Stunning new MH370 theory claims missing plane was shot down by the US Air Force

Missing flight MH370 was shot down by the US in the biggest cover-up in aviation history, a French investigative journalist has claimed.

American military used electronic jamming tech to make the plane carrying 239 passengers disappear from radar screens and downed it after a failed bid to seize highly sensitive electronic gear en route to China, Florence de Changy alleges in a new book.

Instead of investigating properly, the governments of the US, China, Malaysia, Australia, Vietnam, the UK and France have colluded to cover-up the atrocity with a campaign of distraction and disinformation, according to her jaw-dropping theory.

The Far-Eastern correspondent for the French newspaper Le Monde has been reporting on what happened to the Boeing 777 following its disappearance on March 8, 2014.

In The Disappearing Act: The Impossible Case of MH370, she suggested it was brought down by the United States Air Force after a failed attempt to intercept the plane and seize a shipment of "electronic equipment" that was en-route to Beijing that the US did not want China to have, the Mail Online reports.

China wanted to get its hands on 2.5 tonnes of "poorly documented Motorola electronics equipment" in its cargo which belonged to the US and routed the flight through Kuala Lumpar to be taken to Beijing on a night-time passenger jet, she claimed.

The US caught wind of the plot and tried to force MH370 to land, confiscate the cargo, and send it on its way to Beijing with just a two-hour delay, the journalist wrote.

America's plan, which could have been masked in an air defence operation it was carrying out in the region at the time, was to jam the plane's signals in the US-friendly airspace where Malaysia air traffic control hands over to Vietnamese counterparts, the book alleged.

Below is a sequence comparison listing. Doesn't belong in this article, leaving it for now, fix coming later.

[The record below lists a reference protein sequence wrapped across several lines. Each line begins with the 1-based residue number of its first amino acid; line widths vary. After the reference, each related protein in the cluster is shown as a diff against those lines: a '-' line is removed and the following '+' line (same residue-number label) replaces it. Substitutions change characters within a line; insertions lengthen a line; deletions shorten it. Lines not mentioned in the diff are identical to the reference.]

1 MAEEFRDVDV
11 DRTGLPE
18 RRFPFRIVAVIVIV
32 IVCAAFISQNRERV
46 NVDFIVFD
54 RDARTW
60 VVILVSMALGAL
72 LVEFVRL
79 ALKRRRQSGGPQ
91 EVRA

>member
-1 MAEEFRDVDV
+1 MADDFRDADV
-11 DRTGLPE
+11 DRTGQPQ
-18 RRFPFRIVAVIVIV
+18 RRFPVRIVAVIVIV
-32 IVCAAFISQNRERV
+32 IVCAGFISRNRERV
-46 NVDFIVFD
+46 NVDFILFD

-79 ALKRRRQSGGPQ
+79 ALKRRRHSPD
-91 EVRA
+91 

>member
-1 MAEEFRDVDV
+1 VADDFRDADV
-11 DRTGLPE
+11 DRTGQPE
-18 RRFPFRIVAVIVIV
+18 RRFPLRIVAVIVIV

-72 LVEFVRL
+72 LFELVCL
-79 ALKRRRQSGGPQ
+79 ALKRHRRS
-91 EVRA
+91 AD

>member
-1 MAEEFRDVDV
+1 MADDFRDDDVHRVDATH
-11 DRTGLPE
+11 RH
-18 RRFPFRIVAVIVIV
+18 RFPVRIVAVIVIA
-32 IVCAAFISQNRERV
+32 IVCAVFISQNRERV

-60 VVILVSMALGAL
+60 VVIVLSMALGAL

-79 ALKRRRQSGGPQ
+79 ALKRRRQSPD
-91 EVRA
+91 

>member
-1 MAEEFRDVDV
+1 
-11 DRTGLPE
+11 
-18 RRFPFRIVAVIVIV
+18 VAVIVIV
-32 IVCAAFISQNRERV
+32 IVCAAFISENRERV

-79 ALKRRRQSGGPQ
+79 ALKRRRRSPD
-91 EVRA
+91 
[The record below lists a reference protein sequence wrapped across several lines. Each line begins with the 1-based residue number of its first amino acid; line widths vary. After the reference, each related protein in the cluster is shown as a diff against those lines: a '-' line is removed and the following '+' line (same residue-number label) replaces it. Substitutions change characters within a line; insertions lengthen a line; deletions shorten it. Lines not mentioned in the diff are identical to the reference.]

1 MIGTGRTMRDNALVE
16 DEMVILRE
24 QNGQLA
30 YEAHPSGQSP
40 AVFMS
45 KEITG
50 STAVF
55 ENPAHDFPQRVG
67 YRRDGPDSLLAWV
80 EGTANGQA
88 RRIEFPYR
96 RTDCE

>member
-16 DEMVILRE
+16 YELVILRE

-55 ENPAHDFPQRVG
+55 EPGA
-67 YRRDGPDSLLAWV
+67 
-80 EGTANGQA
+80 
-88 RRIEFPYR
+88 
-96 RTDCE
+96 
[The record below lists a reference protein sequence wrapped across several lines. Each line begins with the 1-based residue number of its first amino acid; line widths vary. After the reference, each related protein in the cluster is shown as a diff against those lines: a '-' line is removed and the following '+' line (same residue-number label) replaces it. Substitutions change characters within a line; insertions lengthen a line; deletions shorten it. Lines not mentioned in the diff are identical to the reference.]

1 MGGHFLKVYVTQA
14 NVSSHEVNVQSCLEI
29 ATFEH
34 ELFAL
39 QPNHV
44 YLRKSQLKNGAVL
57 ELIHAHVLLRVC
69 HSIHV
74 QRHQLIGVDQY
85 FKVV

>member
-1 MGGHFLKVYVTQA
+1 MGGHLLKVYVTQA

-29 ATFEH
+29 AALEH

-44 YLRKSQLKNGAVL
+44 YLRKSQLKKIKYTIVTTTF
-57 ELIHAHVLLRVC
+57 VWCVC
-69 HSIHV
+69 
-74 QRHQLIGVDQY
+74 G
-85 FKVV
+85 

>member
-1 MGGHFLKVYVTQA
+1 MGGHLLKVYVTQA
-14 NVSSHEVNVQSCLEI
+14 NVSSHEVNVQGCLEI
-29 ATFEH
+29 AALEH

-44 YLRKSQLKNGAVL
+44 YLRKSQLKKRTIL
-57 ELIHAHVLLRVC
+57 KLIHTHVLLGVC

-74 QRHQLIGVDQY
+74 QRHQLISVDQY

De Changy suggested that two US Airborne Early Warning planes could have sandwiched MH370 from above and below, completely blocking its communications and signals, and ordered pilot Zaharie Ahmad Shah to land at a nearby airbase.

Her theory says Shah may not have complied and was shot down as he took a shortcut to reach Chinese airspace more quickly.

"The shooting down could have been a blunder,' the journalist wrote, "but it could have also been a last resort to stop the plane and its special cargo from falling into Chinese hands."

Analysis of the aircraft's movements has identified a 23,000 square mile search area in the southern India Ocean about 1,200 miles west of Perth, in southwest Australia.

Australia assumed charge of the £103 million search on March 17 but nothing was found as it was thousands of miles away from the location the plane was actually downed, de Changy said.

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